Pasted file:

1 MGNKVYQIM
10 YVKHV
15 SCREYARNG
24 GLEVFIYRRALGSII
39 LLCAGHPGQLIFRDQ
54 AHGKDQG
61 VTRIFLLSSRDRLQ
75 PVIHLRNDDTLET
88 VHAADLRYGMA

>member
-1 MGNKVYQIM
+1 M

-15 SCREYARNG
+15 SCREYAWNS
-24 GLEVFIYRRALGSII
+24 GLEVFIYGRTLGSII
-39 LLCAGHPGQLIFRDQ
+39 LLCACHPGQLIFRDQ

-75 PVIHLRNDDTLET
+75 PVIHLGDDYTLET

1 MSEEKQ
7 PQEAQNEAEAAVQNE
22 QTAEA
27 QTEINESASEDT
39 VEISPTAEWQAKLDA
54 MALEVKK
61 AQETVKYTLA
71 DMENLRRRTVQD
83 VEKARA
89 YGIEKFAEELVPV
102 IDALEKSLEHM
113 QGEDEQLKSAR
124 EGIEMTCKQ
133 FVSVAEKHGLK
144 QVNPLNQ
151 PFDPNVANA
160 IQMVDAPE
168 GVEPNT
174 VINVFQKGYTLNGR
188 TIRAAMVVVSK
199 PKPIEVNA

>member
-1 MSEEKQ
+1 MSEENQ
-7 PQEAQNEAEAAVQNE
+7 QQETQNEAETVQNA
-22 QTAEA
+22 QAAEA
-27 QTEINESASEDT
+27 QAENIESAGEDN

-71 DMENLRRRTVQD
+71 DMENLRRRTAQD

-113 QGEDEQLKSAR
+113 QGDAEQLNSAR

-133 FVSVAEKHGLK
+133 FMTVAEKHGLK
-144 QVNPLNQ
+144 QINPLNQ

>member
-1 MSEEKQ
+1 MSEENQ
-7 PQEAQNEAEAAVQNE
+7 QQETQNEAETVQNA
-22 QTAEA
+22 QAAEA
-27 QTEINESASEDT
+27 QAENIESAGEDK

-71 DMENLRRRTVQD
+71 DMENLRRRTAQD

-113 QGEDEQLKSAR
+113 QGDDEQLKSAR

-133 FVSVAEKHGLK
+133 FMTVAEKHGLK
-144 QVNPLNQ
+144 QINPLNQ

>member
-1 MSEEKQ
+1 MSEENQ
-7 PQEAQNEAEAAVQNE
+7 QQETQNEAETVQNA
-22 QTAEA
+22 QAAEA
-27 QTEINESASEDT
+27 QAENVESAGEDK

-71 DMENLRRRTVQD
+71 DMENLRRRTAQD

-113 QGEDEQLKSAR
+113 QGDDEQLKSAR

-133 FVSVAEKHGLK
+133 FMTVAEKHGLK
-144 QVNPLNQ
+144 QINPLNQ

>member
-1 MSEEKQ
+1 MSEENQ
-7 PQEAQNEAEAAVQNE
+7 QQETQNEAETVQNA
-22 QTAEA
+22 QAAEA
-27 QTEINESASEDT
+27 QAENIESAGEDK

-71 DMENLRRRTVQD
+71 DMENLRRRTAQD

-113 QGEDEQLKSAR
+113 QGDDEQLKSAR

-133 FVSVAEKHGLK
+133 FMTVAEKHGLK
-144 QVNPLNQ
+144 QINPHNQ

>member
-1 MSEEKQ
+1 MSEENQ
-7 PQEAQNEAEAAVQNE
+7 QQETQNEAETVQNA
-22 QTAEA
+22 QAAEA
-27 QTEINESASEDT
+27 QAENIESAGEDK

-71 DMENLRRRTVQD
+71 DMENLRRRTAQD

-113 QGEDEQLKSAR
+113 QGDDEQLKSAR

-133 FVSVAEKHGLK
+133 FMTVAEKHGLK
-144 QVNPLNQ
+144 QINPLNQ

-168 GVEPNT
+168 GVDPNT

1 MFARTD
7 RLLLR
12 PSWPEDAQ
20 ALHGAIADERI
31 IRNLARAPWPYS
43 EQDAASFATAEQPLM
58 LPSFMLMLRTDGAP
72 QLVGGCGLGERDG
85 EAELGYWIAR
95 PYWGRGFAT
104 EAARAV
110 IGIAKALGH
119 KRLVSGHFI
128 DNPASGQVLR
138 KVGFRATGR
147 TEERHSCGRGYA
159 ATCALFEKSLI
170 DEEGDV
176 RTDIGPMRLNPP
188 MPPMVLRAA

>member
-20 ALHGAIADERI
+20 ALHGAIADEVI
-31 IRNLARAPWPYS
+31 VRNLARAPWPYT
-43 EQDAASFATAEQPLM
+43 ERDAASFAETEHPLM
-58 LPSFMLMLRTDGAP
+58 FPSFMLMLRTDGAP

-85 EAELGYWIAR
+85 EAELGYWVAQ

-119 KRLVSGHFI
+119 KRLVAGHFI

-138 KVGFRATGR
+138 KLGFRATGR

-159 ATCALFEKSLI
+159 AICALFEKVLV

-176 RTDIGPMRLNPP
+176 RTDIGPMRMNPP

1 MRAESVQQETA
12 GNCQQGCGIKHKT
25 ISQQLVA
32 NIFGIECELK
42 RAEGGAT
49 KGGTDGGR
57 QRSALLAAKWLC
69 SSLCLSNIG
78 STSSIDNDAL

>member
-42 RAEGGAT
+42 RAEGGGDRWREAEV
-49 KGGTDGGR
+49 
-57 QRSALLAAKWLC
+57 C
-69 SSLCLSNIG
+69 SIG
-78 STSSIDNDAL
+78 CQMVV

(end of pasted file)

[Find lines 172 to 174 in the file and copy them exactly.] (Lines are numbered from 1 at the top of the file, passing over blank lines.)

42 RAEGGAT
49 KGGTDGGR
57 QRSALLAAKWLC